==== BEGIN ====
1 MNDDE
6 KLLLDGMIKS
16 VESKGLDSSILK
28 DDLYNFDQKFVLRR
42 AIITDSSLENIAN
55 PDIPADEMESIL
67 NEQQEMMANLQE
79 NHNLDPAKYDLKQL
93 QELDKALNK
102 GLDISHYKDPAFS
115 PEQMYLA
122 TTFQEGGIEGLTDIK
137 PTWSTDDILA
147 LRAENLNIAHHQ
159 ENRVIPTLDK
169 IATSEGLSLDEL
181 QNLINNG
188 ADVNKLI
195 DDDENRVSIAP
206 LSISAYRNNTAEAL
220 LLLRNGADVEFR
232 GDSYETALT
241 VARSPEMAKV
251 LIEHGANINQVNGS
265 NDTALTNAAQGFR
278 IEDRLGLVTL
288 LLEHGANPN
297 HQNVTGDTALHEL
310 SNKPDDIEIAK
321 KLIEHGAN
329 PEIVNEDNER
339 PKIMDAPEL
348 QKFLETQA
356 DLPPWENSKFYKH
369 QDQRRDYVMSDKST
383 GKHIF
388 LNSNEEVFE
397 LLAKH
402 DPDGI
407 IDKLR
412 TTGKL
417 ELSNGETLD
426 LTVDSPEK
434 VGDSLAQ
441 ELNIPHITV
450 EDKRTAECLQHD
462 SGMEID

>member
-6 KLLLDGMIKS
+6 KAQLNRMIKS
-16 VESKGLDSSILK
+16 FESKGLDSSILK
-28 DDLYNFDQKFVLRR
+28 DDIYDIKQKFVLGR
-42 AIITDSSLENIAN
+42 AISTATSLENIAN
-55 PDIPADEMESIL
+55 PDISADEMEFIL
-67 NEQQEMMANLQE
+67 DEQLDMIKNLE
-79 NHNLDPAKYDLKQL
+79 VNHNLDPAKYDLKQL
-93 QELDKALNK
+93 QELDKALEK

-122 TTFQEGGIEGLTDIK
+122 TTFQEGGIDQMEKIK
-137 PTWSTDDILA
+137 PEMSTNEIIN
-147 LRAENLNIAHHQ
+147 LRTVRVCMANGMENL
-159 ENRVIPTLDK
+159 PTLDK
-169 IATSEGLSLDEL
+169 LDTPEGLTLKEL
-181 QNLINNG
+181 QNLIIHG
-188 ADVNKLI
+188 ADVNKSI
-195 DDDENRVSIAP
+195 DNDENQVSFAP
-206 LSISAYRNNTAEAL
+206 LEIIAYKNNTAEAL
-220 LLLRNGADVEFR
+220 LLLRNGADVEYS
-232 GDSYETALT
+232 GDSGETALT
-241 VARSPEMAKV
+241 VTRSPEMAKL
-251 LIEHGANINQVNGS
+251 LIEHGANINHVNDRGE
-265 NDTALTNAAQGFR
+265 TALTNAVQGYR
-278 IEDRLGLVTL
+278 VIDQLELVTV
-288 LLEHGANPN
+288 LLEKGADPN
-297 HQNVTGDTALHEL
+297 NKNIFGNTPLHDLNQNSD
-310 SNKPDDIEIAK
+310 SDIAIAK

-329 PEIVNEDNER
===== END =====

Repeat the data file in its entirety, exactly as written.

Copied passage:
1 MNDDE
6 KLLLDGMIKS
16 VESKGLDSSILK
28 DDLYNFDQKFVLRR
42 AIITDSSLENIAN
55 PDIPADEMESIL
67 NEQQEMMANLQE
79 NHNLDPAKYDLKQL
93 QELDKALNK
102 GLDISHYKDPAFS
115 PEQMYLA
122 TTFQEGGIEGLTDIK
137 PTWSTDDILA
147 LRAENLNIAHHQ
159 ENRVIPTLDK
169 IATSEGLSLDEL
181 QNLINNG
188 ADVNKLI
195 DDDENRVSIAP
206 LSISAYRNNTAEAL
220 LLLRNGADVEFR
232 GDSYETALT
241 VARSPEMAKV
251 LIEHGANINQVNGS
265 NDTALTNAAQGFR
278 IEDRLGLVTL
288 LLEHGANPN
297 HQNVTGDTALHEL
310 SNKPDDIEIAK
321 KLIEHGAN
329 PEIVNEDNER
339 PKIMDAPEL
348 QKFLETQA
356 DLPPWENSKFYKH
369 QDQRRDYVMSDKST
383 GKHIF
388 LNSNEEVFE
397 LLAKH
402 DPDGI
407 IDKLR
412 TTGKL
417 ELSNGETLD
426 LTVDSPEK
434 VGDSLAQ
441 ELNIPHITV
450 EDKRTAECLQHD
462 SGMEID

>member
-6 KLLLDGMIKS
+6 KAQLNRMIKS
-16 VESKGLDSSILK
+16 FESKGLDSSILK
-28 DDLYNFDQKFVLRR
+28 DDIYDIKQKFVLGR
-42 AIITDSSLENIAN
+42 AISTATSLENIAN
-55 PDIPADEMESIL
+55 PDISADEMEFIL
-67 NEQQEMMANLQE
+67 DEQLDMIKNLE
-79 NHNLDPAKYDLKQL
+79 VNHNLDPAKYDLKQL
-93 QELDKALNK
+93 QELDKALEK

-122 TTFQEGGIEGLTDIK
+122 TTFQEGGIDQMEKIK
-137 PTWSTDDILA
+137 PEMSTNEIIN
-147 LRAENLNIAHHQ
+147 LRTVRVCMANGMENL
-159 ENRVIPTLDK
+159 PTLDK
-169 IATSEGLSLDEL
+169 LDTPEGLTLKEL
-181 QNLINNG
+181 QNLIIHG
-188 ADVNKLI
+188 ADVNKSI
-195 DDDENRVSIAP
+195 DNDENQVSFAP
-206 LSISAYRNNTAEAL
+206 LEIIAYKNNTAEAL
-220 LLLRNGADVEFR
+220 LLLRNGADVEYS
-232 GDSYETALT
+232 GDSGETALT
-241 VARSPEMAKV
+241 VTRSPEMAKL
-251 LIEHGANINQVNGS
+251 LIEHGANINHVNDRGE
-265 NDTALTNAAQGFR
+265 TALTNAVQGYR
-278 IEDRLGLVTL
+278 VIDQLELVTV
-288 LLEHGANPN
+288 LLEKGADPN
-297 HQNVTGDTALHEL
+297 NKNIFGNTPLHDLNQNSD
-310 SNKPDDIEIAK
+310 SDIAIAK

-329 PEIVNEDNER